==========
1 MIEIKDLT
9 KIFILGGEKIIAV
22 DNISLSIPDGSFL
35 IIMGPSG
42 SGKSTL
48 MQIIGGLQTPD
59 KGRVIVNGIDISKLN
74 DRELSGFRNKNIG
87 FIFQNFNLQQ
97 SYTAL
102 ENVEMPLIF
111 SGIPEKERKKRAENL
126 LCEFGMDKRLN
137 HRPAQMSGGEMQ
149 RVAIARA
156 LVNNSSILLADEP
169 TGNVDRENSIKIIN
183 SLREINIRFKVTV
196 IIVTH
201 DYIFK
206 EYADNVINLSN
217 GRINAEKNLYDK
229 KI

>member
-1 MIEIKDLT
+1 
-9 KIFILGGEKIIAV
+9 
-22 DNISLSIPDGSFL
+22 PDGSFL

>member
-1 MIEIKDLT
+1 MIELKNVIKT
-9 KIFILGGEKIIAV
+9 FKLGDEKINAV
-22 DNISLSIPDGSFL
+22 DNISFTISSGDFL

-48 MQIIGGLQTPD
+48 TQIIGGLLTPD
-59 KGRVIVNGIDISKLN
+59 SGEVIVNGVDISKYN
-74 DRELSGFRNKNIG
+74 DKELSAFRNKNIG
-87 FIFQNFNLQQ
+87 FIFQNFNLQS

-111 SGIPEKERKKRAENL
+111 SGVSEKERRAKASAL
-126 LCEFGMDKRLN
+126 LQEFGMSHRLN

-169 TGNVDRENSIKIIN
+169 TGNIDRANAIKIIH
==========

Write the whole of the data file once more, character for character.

1 MIEIKDLT
9 KIFILGGEKIIAV
22 DNISLSIPDGSFL
35 IIMGPSG
42 SGKSTL
48 MQIIGGLQTPD
59 KGRVIVNGIDISKLN
74 DRELSGFRNKNIG
87 FIFQNFNLQQ
97 SYTAL
102 ENVEMPLIF
111 SGIPEKERKKRAENL
126 LCEFGMDKRLN
137 HRPAQMSGGEMQ
149 RVAIARA
156 LVNNSSILLADEP
169 TGNVDRENSIKIIN
183 SLREINIRFKVTV
196 IIVTH
201 DYIFK
206 EYADNVINLSN
217 GRINAEKNLYDK
229 KI

>member
-1 MIEIKDLT
+1 
-9 KIFILGGEKIIAV
+9 
-22 DNISLSIPDGSFL
+22 PDGSFL

>member
-1 MIEIKDLT
+1 MIELKNVIKT
-9 KIFILGGEKIIAV
+9 FKLGDEKINAV
-22 DNISLSIPDGSFL
+22 DNISFTISSGDFL

-48 MQIIGGLQTPD
+48 TQIIGGLLTPD
-59 KGRVIVNGIDISKLN
+59 SGEVIVNGVDISKYN
-74 DRELSGFRNKNIG
+74 DKELSAFRNKNIG
-87 FIFQNFNLQQ
+87 FIFQNFNLQS

-111 SGIPEKERKKRAENL
+111 SGVSEKERRAKASAL
-126 LCEFGMDKRLN
+126 LQEFGMSHRLN

-169 TGNVDRENSIKIIN
+169 TGNIDRANAIKIIH